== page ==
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There is still so much we dont know - and thats why its so terrifying.
A baby born with the birth defect microcephaly, caused by fetal transmission of the Zika virus. AP/Felipe Dana For months now, the Zika virus has been making headlines.
The mosquito-borne virus has been ravaging Latin America and the Caribbean for the past year, leading to a surge of babies born with birth defects.
So far, 47 countries and territories have reported new Zika virus outbreaks since 2015, while 14 have reported ongoing transmissions since 2007, according to the World Health Organization. Twelve countries and territories have reported birth defects linked to Zika infection (with three of those instances in mothers who traveled to countries affected by the virus).
As of July 29, US health officials said the virus is likely circulating locally in Florida. Governor Rick Scott said that two cases of mosquito-transmitted Zika in Miami-Dade County and two in Broward County were not related to travel, unlike most cases in the US that have popped up so far.
"It's going to be certain pockets of the United States, and it's going to be for a certain period of time, because of the seasonality of the mosquito," Dr. Amesh Adalja, senior associate at the UPMC Center for Health Security, told INSIDER.
With so much information out there about the virus, here's what you really need to know about Zika.
Zika is transmitted by a mosquito that is local to certain US states in summer months.
The virus has been making its way around Latin American and the Caribbean — striking Brazil the hardest — since May 2015. In just two months, from February to April this year, Brazil had registered 91,387 likely Zika cases, according to Reuters.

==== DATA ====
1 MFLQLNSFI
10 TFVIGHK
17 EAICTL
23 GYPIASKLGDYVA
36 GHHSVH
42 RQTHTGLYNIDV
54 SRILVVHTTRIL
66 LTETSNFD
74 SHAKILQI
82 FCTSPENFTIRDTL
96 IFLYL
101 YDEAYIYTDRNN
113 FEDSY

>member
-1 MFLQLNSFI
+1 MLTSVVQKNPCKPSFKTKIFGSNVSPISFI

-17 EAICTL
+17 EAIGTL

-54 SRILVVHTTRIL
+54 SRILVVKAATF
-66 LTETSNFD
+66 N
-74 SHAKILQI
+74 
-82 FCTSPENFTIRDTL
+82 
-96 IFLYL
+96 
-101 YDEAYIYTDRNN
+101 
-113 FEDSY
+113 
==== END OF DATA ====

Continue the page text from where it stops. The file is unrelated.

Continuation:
It is transmitted by the Aedes aegypti mosquito, which requires warm weather to survive. That's why it is just now popping up in the US.
Zika is transmitted by the Aedes aegypti mosquito (pictured). Thomson Reuters
But the continental US spread of the virus isn't expected to be widespread. Instead, the Centers for Disease Control and Prevention told the New York Times that it was focusing its mosquito control efforts on California, Texas, Florida, Hawaii, Arizona and Louisiana, since those areas were the most at-risk for local transmission.
"It's not going to be on the scale of what's going on in Brazil," Adalja said.
The virus poses the greatest threat to pregnant women and fetuses.
When a pregnant woman is infected with Zika, the virus can spread to the fetus as well. If it does reach the fetus, the virus can disrupt the formation of the brain.
Reuters reported in May that the risk of microcephaly developing in a baby following Zika infection in the mother is anywhere between 1% and 13%, according to a CDC analysis.
However, given the wide range, scientists are still working to figure out the exact risk Zika poses to pregnancies. The National Institutes of Health launched a study that will enroll approximately 10,000 pregnant women in areas affected by Zika to determine the full scope.
It can lead to massive brain damage in babies.
Zika can lead to a birth defect called microcephaly, in which babies are born with abnormally small heads and underdeveloped brains, among other issues.
In Brazil alone, 1,581 babies have been diagnosed with microcephaly caused by the Zika virus, according to the .
This month, El Salvador confirmed its first case of Zika-related microcephaly, and in a press briefing this week, the CDC said Puerto Rico could see hundreds of born with the defect due to Zika infection, as well.
"It's not just microcephaly — a lot of us are no longer calling it microcephaly, we're calling it fetal brain disruption sequence," Dr. Peter Hotez, dean of the National School of Tropical Medicine at Baylor College of Medicine, told INSIDER.
Hotez explained that he believes microcephaly is just the tip of the iceberg.
Children may face other neurological disorders from Zika exposure, an expert warned. Pictured here, a baby with microcephaly. Andre Penner/AP "We're just beginning now to study the clinical impact of the virus. There could be many other adverse neurological outcomes," Hotez said.
In rare cases, the virus can paralyze adults.
Experts say 80% of adults infected with Zika virus don't exhibit any symptoms, while 20% tend to demonstrate only mild symptoms, including fever, rash and eye pain.